• Stevie Bee

Looking after country, looking after us

We may not see Closing The Gap in our lifetimes, but we could do this — and together

Most of us have heard of Welcome to Country, where an Indigenous person welcomes a gathering into their country. Most of us have heard of Acknowledgement of Country, where anyone can acknowledge that they and others in their group are meeting or gathering on Indigenous land and wish to pay their respects. Then there's the perhaps less-known Looking After Country, which might just be the most important — at least, practically.


In fact, Looking After Country is arguably acknowledging country and acknowledging the necessity of looking after our Mother because our Mother looks after us. In the words of Kathleen Cox, a Baniol, Bard, Nimanburr and Kija woman, "We have to look after country. It is our responsibility to protect the environment and cultural values because, for us, land is an integral part of who we are. It is central to our culture and wellbeing. She has always been there for us, so we have to be there for her. It is a symbiotic relationship where one is connected to the other."


I would argue Looking After Country for non-Indigenous is also part of being welcomed into country. A first step in our coming to know the land, to treat it with respect, to walk as gently as possible on it. I know I am speaking as a non-Indigenous person, but I wonder how many of us might resonate with that sentiment.


A few years ago, I sat next to a Bundjalung man on a train trip from Sydney to Casino in northern NSW and we got chatting about the land. I commented on all the weed species along the sides of the railway tracks, the thick entanglements smothering all and sundry and how I despaired for the land. It was obvious it made him despair, too. I have no idea if his despair was the same as mine. Given he had history and a deep connection to the land, and I didn’t — well, nothing like his — I suspect not quite! Yet we had something in common. We could at least see the land was hurting.


I’ve thought about that conversation often since then. Every time there’s a bushfire, in fact. Every time I ride or walk past or through a forest, a park, a path, a garden. Australia is not at all like what those first settlers saw and what they described in their diaries two centuries or more ago. (If you haven’t read ‘Dark Emu: Black Seeds’ by Bruce Pascoe, stop everything and go read it.) The land was managed, it was park-like, it was cared for. It was looked after. It didn’t get burnt to a cinder every summer. The all-important canopy didn’t burn.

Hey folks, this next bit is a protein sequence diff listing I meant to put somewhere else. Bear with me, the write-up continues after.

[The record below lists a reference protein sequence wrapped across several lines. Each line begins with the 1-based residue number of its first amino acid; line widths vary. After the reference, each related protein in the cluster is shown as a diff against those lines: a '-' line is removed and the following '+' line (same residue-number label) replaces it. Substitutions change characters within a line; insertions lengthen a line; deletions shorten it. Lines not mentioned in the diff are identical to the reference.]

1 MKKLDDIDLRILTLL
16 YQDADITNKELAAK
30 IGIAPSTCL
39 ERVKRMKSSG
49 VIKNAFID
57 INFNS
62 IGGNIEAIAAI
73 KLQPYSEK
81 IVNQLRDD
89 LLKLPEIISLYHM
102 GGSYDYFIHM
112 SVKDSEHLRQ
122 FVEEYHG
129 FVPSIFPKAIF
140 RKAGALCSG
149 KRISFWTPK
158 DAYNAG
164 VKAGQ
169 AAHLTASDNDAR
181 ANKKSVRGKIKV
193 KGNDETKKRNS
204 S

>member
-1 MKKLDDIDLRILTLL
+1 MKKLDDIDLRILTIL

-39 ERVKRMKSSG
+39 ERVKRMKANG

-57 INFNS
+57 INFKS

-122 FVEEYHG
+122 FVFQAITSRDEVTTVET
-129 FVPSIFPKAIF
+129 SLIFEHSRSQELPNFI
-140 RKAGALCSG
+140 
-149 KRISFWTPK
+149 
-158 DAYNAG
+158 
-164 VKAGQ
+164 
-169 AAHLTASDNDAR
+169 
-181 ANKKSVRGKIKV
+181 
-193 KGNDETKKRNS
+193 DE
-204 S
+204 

Looking After Country is ongoing, it is not set-and-forget. For example, it is not enough to plant native species to regenerate an area or to green-up an area to make it look ‘attractive’. It is commendable efforts are being made to regenerate the land. But then to just let it go, not maintain it, not think to take out the weeds that inevitably get in and so often crowd out the native species — that is ultimately not regenerating the land. We see it everywhere. In built-up areas and on the fringes, where our urban sprawl spews into the surrounding bush. Well-meaning councils, governments, businesses, groups and individuals all do it. We ‘pretty up’ an area and think the job is done. Then the weeds come in and take over and spread. We let those weeds escape from our gardens and invade the edges of national parks and smother out the natives.


If we had responsibility for the land — if we took it seriously as an obligation, as custodians — we would know that meant maintaining the land. We would also learn to undertake cultural burns to remove the weed species, to encourage the indigenous native plants and to improve the soil.


Can we afford not to do this? Recovering from the devastating bushfires that ravaged Australia last summer has been painfully slow; many are far from being anywhere near back on their feet. And now we are just a few months from summer and who knows what that may bring. We are already into the next bushfire season: it used to not start until October, now it’s August.


If we want to take up the mantle of living on this land, we must develop a better relationship with it. We must care for it, keep it whole and healthy. Do that, and it takes care of us, at the very least because we're less likely to suffer catastrophic fire.


Closing The Gap to improve the health of Indigenous Australians, reconciling our past and acknowledging the profound hurts and wrongs of the past two centuries, and a voice to the parliament are just three important ways to help heal this country. Given the virulent grind of pushback, they will take time. Many of us reading this may not live to see any of them achieved. But Looking After Country is something tangible we could do that won’t take decades. While it does require a mind-shift and some humility on the part of the majority of Australians, Looking After Country is doable and we can start now. Indigenous Australians are willing. We could come together and learn from those with the knowledge as to how best to manage this land. (And as this economic crisis develops, there will be plenty of out-of-work people to help do just that.) It might also show Indigenous Australians that maybe non-Indigenous Australians can learn for a change, can ask rather than tell. And, maybe, we could start to heal this broken relationship.


Victor Steffensen has been teaching cultural burning for two decades and makes a powerful argument for adopting it across the land. He spoke on Insight on SBS in 2016. Watch a grab from that show. Or, watch the whole show.

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